To call blind hockey remarkable doesn’t do it justice. Because of my working relationship with Courage Canada founder Mark Demontis, who hosted a program on AMI-TV called Sports Access, for which I was the coordinating producer, I was given the opportunity to learn first hand about sports and recreation activities for people in Canada who are blind or visually impaired. There is a difference, just like there is a difference in blind hockey. “Totals”, as they’re referred, are persons who are totally blind. They play in net. Those with barely any sight play defense, and then those with visual impairments to a lesser degree play forward. Those are the basics. The rest of the rules, and the effort, and the inspiration behind playing blind hockey, well, I hate to say it, but you have to see it to believe it.
For people in Toronto and environs, you’ll have a chance to see it this weekend, during the 4th annual National Blind Hockey Tournament presented by the organization once known only as Courage Canada, now known as the Canadian Blind Hockey Association. There will soon be a similar organization developing in the United States and hopefully in the not-so-distant future, similar groups elsewhere around the world. That’s the goal of this weekend’s tournament, to gradually begin those next steps. For the first time in the tournament’s brief history, there will be an “open” division, for newcomers and those with less experience, and a “select” match-up, featuring players with visual impairment with a lot more skill and experience. I’m looking forward to helping out by doing the play-by-play for those select games, one on Friday, one on Saturday, and the deciding game on Sunday.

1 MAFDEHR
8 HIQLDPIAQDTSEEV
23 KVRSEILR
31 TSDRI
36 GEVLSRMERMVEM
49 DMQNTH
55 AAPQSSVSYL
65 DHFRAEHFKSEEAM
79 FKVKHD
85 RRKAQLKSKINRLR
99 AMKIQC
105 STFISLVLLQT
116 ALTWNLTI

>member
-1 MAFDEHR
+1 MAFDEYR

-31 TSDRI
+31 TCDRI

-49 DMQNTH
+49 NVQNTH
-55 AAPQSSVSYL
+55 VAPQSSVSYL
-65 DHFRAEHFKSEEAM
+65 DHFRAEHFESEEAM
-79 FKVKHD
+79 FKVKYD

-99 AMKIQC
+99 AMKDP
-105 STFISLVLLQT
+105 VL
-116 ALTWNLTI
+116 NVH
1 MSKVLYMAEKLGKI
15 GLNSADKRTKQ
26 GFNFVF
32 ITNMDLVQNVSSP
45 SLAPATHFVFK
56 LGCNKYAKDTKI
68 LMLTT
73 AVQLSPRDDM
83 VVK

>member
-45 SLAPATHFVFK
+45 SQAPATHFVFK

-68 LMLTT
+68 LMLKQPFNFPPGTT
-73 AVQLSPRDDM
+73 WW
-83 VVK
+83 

How does a blind goalie play hockey? Great first question. Well, the puck rattles, and the rules require the attacking team to pass the puck at least once after the team gains the blue line. Thus the defenders and the goalie can hear the noise-making puck being passed. Beyond that, once it’s fired, it’s all about the goalie’s positioning, and then his ability to react to the rebound once it lands, or to the carom off the post or end boards. He then flops into a new position guarding the net. It’s a regulation goal, only the top-third is covered by a tarp, to make it a little tougher to score, and to protect these net-minders from getting drilled in the head by frequent high shots. They do anyway, but they love it.
The rest of the rules are somewhat self-explanatory, you just have to show up and watch, or watch online at www.blindicehockey.com or http://sportscanada.tv. The links will be up once the tourney starts. You can catch the select games this Friday at 3:30 eastern, Saturday at 5 pm, and Sunday at 12:30 pm. Your support for these and the open-division games is greatly appreciated. There are many enthusiastic and dedicated individuals, sighted and otherwise, who have spent a lot of their time making this game’s growth a reality. Part of the e-mail I received from Matt Morrow, the Executive Director of the Canadian Blind Hockey Association said this:
We’re planning on making a really important promo video of clips from the Select Division games including the play-by-play to use in convincing the IPC (International Paralympic Committee), the IBSA (International Blind Sports Association), and the IIHF (International Ice Hockey Federation), and all hockey loving countries to start their own programs.
Hear, hear! I’m down with that. The goal is to develop and grow Blind Hockey into a Paralympic sport by sometime in the 2030’s. This weekend’s tournament is just another outstanding step.